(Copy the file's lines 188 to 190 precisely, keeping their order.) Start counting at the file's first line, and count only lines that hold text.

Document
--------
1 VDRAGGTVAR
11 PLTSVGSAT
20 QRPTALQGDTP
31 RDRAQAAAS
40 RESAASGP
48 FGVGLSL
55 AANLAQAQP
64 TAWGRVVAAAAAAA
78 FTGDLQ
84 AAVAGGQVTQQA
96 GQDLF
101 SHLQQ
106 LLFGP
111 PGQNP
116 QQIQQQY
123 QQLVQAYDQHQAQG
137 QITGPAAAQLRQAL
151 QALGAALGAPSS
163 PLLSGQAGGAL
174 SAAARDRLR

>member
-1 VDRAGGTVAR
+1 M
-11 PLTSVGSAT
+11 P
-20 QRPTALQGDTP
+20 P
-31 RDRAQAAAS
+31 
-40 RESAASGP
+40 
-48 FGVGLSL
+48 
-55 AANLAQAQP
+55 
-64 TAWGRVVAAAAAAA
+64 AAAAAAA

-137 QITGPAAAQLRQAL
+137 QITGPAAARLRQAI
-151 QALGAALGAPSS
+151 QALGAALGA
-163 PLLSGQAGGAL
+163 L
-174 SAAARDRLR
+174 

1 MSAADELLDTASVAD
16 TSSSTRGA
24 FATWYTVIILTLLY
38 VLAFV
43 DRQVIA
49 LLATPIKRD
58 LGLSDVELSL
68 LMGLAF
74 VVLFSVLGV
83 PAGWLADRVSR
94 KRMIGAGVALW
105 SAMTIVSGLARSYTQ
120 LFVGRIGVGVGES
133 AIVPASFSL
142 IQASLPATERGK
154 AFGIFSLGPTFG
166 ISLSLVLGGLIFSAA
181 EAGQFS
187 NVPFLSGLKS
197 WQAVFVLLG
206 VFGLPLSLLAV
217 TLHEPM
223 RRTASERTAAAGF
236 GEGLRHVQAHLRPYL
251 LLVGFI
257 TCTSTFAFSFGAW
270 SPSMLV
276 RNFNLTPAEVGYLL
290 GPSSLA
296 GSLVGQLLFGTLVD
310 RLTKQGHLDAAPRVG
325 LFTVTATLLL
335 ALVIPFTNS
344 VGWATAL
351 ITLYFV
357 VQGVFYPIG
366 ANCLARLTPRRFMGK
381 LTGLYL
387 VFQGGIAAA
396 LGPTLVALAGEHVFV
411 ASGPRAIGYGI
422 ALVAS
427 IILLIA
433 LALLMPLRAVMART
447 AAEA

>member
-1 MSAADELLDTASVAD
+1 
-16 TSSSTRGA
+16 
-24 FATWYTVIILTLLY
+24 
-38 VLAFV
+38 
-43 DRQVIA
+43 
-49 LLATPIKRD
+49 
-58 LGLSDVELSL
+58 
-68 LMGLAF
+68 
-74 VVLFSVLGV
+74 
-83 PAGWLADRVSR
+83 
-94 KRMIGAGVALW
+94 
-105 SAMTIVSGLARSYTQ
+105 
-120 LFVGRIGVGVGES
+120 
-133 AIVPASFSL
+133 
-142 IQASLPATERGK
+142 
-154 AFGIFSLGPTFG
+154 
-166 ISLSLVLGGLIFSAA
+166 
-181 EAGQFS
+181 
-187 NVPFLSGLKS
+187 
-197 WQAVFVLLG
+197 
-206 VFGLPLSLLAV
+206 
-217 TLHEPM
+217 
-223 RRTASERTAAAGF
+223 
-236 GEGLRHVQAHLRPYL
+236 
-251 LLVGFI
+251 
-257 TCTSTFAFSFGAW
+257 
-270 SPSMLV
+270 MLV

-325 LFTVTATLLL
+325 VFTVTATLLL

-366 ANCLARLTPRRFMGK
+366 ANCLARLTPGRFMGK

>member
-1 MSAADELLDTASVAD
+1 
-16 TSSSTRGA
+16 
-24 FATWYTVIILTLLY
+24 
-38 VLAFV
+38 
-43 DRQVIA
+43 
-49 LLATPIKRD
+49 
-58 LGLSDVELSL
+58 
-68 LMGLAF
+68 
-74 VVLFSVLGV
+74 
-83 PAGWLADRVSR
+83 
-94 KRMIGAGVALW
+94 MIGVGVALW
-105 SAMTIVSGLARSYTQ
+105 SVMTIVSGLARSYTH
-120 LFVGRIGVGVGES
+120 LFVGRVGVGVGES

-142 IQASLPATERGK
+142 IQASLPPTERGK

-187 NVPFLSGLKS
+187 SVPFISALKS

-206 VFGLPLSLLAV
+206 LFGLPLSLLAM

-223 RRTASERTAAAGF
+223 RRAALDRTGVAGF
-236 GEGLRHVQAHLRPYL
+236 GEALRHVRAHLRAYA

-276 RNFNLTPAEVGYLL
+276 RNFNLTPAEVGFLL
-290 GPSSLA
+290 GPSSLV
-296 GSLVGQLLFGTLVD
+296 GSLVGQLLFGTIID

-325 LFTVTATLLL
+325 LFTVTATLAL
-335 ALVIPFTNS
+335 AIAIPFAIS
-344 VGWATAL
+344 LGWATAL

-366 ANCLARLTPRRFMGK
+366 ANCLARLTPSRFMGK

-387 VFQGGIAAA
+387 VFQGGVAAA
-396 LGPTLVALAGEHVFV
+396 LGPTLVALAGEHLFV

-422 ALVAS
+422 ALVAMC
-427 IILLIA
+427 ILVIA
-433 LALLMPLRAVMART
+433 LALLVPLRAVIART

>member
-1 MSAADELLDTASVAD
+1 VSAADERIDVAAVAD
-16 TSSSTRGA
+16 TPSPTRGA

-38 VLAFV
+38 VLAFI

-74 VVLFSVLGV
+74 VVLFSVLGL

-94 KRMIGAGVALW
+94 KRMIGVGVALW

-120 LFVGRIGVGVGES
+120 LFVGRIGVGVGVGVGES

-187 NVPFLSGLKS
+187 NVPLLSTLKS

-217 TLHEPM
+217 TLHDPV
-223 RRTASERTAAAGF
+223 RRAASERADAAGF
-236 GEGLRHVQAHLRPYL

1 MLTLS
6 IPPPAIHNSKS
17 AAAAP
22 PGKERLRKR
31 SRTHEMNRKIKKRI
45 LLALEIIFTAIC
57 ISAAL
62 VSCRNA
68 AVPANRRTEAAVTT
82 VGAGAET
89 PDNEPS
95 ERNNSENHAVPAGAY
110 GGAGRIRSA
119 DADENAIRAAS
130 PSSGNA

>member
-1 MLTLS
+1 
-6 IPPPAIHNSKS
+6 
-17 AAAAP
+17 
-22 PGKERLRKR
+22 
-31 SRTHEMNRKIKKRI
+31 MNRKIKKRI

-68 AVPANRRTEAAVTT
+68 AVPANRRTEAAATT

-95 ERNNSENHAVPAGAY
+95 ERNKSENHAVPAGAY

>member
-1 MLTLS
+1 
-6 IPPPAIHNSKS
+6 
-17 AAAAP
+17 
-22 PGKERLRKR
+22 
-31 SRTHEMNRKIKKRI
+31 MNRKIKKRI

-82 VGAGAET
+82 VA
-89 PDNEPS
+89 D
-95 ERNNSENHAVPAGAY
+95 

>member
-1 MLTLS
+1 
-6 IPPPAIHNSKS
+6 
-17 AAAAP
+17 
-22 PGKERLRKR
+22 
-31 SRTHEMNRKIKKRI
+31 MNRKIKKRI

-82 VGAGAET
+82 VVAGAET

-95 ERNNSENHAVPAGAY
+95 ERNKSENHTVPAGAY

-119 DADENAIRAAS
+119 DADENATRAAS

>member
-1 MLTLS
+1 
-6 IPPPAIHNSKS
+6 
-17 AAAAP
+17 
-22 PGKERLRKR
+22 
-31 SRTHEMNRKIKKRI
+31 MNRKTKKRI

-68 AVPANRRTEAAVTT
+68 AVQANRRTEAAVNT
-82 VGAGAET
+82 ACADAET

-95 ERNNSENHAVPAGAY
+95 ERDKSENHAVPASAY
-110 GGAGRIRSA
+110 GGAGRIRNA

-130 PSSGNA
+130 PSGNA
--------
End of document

+276 RNFNLTPAEVGFLL
-290 GPSSLA
+290 GPSSLV